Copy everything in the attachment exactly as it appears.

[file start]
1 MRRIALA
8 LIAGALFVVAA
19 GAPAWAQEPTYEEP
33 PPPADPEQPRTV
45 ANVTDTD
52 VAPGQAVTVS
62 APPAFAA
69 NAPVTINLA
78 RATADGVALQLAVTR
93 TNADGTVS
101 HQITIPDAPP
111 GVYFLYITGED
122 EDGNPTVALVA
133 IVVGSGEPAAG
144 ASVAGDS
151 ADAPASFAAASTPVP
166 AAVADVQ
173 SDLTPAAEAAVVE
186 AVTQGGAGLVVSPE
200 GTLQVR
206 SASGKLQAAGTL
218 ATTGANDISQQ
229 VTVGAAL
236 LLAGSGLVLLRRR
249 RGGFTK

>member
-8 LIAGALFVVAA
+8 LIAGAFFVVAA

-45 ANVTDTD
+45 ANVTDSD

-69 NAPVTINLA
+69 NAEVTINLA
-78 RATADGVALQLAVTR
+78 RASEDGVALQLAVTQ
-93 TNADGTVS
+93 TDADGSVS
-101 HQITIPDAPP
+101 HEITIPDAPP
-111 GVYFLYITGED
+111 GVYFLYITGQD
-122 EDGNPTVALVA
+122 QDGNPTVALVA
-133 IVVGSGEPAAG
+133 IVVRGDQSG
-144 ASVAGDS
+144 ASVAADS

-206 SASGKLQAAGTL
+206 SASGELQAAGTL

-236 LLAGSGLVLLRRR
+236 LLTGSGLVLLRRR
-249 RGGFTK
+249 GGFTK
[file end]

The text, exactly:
1 MRRIALA
8 LIAGALFVVAA
19 GAPAWAQEPTYEEP
33 PPPADPEQPRTV
45 ANVTDTD
52 VAPGQAVTVS
62 APPAFAA
69 NAPVTINLA
78 RATADGVALQLAVTR
93 TNADGTVS
101 HQITIPDAPP
111 GVYFLYITGED
122 EDGNPTVALVA
133 IVVGSGEPAAG
144 ASVAGDS
151 ADAPASFAAASTPVP
166 AAVADVQ
173 SDLTPAAEAAVVE
186 AVTQGGAGLVVSPE
200 GTLQVR
206 SASGKLQAAGTL
218 ATTGANDISQQ
229 VTVGAAL
236 LLAGSGLVLLRRR
249 RGGFTK

>member
-8 LIAGALFVVAA
+8 LIAGAFFVVAA

-45 ANVTDTD
+45 ANVTDSD

-69 NAPVTINLA
+69 NAEVTINLA
-78 RATADGVALQLAVTR
+78 RASEDGVALQLAVTQ
-93 TNADGTVS
+93 TDADGSVS
-101 HQITIPDAPP
+101 HEITIPDAPP
-111 GVYFLYITGED
+111 GVYFLYITGQD
-122 EDGNPTVALVA
+122 QDGNPTVALVA
-133 IVVGSGEPAAG
+133 IVVRGDQSG
-144 ASVAGDS
+144 ASVAADS

-206 SASGKLQAAGTL
+206 SASGELQAAGTL

-236 LLAGSGLVLLRRR
+236 LLTGSGLVLLRRR
-249 RGGFTK
+249 GGFTK